Large crowd welcomes new council at inauguration
by Roger Varley
Council chambers were filled to overflowing Monday night as a crowd gathered to witness the swearing in of the Township of Uxbridge’s new council. At one point, Regional Councillor Gord Highet joked that Fire Chief Phil Alexander, who was in attendance, might have to invoke the fire code for overcrowding.
Among those in the crowd were new regional chair John Henry, new Scugog mayor Bobby Drew, several Scugog councillors, former regional councillor Jack Ballinger and council candidate Ted Eng.
The evening began with piper Jason Stewart of the Legion pipe band leading in town crier Bill McKee and the newly elected members of council. McKee, who held his final “Oyez” for at least 30 seconds, began the proceeding by regaling the crowd with a humourous poem in which he named all members of the new council personally.
That set the tone for what was a light-hearted, easy-going inauguration meeting, punctuated by the serious oath-taking by the new members. Township clerk Debbie Leroux called each member forward to be sworn in, starting with Ward 1 Councillor Pam Beach and ending with Mayor Dave Barton. After Barton took the oath, he was presented with the chain of office by Chief Administrative Officer Ingrid Svelnis. Then Leroux, who had been in charge of the meeting to that point, handed the gavel over to the new mayor.
Mayor Barton’s first words were to thank the area’s First Nations people and the Quaker pioneers who founded Uxbridge for their “stewardship of the land.”
“I love this town and will do my best to nurture it,” he said.
Commenting on the diverse career backgrounds of his colleagues, he said the new council is going to do “incredible things.”
All councillors took the opportunity to make remarks, though most stayed close to the traditional thanking of family and supporters. Councillor Beach, the only woman on council, pointedly remarked that she looks forward “to working with all of these gentlemen.” Ward 3 councillor Bruce Garrod said he has no plans for four years from now, which means he will be working to accomplish things in the next four years. Ward 5 councillor Todd Snooks, who informed the crowd that “I serve God, first and foremost,” added that the next four years will be an adventure.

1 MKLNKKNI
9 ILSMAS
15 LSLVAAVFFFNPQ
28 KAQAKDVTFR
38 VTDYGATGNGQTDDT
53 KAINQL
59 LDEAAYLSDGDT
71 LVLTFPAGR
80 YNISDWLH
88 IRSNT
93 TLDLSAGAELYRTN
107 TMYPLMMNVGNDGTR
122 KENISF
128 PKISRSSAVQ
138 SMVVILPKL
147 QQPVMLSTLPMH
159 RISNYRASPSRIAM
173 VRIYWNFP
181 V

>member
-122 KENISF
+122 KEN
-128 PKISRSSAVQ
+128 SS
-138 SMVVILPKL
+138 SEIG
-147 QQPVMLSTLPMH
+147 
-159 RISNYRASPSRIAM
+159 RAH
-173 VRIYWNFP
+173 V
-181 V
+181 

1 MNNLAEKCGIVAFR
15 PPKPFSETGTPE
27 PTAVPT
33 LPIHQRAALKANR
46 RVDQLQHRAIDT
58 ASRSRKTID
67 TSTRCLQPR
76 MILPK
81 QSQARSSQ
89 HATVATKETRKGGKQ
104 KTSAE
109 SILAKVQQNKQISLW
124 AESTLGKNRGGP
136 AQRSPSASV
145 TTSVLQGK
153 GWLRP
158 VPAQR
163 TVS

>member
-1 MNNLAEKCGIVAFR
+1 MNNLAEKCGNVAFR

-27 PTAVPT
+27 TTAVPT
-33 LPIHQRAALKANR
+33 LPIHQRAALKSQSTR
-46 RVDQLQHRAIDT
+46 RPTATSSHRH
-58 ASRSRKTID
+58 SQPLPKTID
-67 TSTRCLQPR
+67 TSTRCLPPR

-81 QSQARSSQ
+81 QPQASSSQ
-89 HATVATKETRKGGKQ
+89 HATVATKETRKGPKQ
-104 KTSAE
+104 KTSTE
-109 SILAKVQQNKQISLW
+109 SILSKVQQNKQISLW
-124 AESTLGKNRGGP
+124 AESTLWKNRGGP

Gord Highet, who jokingly told the mayor “I’m not ready to call you Your Worship right away,” said both he and the mayor will be “up to our eyeballs in work” as of Wednesday, when they also take up their new duties on regional council.
Apart from the swearing-in, the only official business conducted on Monday was Barton’s announcement of committee appointments. Chair of the finance committee will be Bruce Garrod and Ward 4 councillor Willie Popp will head up public works and active transportation. Gord Highet will continue the role he had in the last council as chair of the planning committee, Ward 2 councillor Gary Ruona will lead the environment and sustainability committee and Todd Snooks takes on parks, facilities and arena. Councillor Beach retains tourism, heritage and community and Mayor Barton will chair administration, emergency services and economic development.
No deputy mayor was announced.
Barton will also represent the township on the boards of the Lake Simcoe Region and Central Lake Ontario conservation authorities, and Highet will sit on the board of the Toronto and Region Conservation Authority.
Resident Phil Smith was named to the Durham Trail co-ordinating committee.
On Tuesday morning, councillors went into an education session to learn about the treasury, building, bylaw and clerk’s departments. The new council gets down to work next week.
Uxbridge ReStore opens ReDo Centre
by Nancy Melcher
The Habitat for Humanity ReStore on Reach St. has become a fixture in Uxbridge. It’s a place to look for new or gently used building materials, furniture, kitchen cabinets and counters, and home décor. Contractors, small businesses, large companies, and the general public donate the items for sale. The funds raised go towards the operating expenses of the organization. The ReStore keeps quality new and used goods out of the landfill.
Recently renovated, it celebrated a grand reopening late last month. The new “ReDo Centre” showcases the talents of the volunteers, as well as provides space for upscale donations. Located within the ReStore, it’s a boutique with a variety of items: antiques and good furniture, up-cycled items created by the volunteers, and one-of-a-kind treasures, and a vast selection of vinyl records. Items change daily.
Lisa Deano, Uxbridge ReStore supervisor, said, “We’re so excited to finally have the ReDo Centre open! So many volunteers have given hours and hours of their time to help us build it. I’m also excited to see what projects they will create – to reuse and repurpose everyday items. It keeps these wonderful things out of landfill.”